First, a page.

springing up upon a bench and waving his peaked cap in the air. The crowd responded to the call, but their huzzas wanted the true ring which only a joyous heart can give. Then they began to flock out into the sunlight, looking back as they went at the long deal tables and the cork-strewn floor—above all at the sad-faced, solitary man, whose cheeks were flecked with colour at the rough cordiality of their farewell.
"Huxford," said the cashier, touching on the shoulder the young fellow who had led the cheering; "the governor wants to speak to you."
The workman turned back and stood swinging his cap awkwardly in front of his ex-employer, while the crowd pushed on until the doorway was clear, and the heavy fog-wreaths rolled unchecked into the deserted factory.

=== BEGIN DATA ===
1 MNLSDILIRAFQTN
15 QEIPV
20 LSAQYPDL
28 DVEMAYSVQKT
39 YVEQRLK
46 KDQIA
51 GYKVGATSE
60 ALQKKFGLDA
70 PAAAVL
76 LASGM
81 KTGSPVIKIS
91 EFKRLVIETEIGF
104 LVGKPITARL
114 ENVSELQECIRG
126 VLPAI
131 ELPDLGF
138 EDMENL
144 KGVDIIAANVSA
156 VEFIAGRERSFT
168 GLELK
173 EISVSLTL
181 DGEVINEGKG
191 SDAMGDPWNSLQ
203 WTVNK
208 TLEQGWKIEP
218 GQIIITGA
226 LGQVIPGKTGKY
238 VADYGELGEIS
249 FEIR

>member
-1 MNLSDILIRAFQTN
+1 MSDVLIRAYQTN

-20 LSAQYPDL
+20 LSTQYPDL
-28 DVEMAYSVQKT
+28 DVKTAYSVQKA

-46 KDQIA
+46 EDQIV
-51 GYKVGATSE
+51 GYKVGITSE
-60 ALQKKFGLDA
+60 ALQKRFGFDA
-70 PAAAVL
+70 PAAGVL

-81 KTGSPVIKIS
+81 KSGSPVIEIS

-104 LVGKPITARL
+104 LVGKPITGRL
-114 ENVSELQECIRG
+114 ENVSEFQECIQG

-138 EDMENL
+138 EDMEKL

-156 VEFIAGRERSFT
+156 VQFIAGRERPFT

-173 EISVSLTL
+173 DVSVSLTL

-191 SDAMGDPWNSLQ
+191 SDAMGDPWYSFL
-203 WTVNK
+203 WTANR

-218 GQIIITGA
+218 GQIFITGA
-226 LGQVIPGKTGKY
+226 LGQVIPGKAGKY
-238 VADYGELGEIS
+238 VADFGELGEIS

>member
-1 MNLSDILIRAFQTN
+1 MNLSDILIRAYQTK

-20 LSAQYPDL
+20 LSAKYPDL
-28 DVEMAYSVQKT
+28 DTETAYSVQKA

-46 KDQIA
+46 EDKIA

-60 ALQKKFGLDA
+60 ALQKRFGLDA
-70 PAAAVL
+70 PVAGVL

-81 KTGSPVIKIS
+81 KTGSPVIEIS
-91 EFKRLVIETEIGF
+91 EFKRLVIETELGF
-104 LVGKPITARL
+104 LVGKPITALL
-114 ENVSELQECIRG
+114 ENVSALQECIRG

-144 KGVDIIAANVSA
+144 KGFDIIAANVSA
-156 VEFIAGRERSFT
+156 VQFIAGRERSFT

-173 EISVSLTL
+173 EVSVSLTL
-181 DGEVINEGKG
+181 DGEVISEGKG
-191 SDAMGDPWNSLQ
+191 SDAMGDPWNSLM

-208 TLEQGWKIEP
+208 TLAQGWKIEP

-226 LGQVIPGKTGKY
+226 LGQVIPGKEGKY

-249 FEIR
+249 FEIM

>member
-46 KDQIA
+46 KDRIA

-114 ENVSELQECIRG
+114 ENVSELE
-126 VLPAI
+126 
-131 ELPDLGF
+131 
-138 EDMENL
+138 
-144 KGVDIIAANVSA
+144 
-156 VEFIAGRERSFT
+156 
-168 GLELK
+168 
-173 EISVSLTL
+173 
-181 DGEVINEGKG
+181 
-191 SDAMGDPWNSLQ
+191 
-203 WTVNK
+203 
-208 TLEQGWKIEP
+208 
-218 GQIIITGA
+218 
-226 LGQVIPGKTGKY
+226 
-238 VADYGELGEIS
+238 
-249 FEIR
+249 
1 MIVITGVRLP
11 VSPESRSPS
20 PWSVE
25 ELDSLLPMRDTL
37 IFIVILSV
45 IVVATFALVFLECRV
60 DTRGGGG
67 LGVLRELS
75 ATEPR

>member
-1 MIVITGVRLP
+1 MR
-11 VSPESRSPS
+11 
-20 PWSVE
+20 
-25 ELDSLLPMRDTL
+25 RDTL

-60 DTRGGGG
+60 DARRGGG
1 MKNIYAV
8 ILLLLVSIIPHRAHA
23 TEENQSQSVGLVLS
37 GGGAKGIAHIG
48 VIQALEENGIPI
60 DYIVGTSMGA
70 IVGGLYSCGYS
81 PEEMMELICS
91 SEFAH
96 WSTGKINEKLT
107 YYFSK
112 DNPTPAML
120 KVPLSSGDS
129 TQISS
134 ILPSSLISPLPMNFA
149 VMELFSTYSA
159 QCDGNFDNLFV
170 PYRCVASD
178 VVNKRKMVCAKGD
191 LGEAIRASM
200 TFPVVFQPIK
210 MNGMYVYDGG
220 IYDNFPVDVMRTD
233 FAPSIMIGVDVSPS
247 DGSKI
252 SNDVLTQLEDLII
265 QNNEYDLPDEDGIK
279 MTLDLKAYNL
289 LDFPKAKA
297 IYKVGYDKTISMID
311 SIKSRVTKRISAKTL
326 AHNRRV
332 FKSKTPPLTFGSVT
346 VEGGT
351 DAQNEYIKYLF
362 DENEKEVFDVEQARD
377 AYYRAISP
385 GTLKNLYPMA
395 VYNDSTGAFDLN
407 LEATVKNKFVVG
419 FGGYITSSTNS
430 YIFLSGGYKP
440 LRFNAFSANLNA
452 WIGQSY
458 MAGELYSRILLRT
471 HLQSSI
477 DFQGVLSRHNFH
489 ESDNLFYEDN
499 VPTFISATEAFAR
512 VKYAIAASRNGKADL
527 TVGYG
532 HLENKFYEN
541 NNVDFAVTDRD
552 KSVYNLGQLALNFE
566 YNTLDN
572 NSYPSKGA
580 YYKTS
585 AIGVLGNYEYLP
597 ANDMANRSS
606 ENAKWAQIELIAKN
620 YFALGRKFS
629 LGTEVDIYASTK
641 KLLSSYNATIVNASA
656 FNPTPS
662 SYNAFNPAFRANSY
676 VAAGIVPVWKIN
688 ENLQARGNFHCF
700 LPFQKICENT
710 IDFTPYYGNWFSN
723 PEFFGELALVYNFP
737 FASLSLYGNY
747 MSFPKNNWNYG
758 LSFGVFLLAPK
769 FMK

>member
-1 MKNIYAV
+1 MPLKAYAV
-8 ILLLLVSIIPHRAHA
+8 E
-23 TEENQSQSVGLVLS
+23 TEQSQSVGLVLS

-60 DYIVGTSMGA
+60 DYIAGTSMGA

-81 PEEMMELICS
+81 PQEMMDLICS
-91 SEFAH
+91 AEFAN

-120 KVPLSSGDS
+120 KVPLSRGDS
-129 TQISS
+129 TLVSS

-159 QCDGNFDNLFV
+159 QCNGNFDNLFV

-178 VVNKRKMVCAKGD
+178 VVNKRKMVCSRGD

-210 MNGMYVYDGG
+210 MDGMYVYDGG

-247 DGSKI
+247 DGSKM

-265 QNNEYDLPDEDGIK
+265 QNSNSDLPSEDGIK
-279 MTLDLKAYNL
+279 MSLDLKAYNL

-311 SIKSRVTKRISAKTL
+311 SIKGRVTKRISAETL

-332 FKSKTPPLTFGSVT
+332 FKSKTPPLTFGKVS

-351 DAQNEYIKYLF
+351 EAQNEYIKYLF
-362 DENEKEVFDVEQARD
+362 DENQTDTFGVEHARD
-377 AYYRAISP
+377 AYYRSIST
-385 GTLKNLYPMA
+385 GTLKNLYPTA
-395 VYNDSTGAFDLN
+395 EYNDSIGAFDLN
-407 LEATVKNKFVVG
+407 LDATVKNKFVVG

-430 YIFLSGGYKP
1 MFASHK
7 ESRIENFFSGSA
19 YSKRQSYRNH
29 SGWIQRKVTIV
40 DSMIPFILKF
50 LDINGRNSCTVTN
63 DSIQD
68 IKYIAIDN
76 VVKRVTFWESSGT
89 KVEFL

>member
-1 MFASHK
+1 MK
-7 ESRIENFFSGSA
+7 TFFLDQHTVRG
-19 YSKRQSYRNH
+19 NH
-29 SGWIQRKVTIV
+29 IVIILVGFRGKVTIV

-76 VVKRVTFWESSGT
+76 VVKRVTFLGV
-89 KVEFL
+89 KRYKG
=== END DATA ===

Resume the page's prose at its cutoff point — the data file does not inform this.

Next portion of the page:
"Ah, John!" said Mr. Fairbairn, coming suddenly out of his reverie and taking up a letter from the table. "You have been in my service since you were a boy, and you have shown that you merited the trust which I have placed in you. From what I have heard I think I am right in saying that this sudden want of work will affect your plans more than it will many of my other hands."
"I was to be married at Shrovetide," the man answered, tracing a pattern upon the table with his horny forefinger. "I'll have to find work first."
"And work, my poor fellow, is by no means easy to find. You see you have been in this groove all your life, and are unfit for anything else. It's true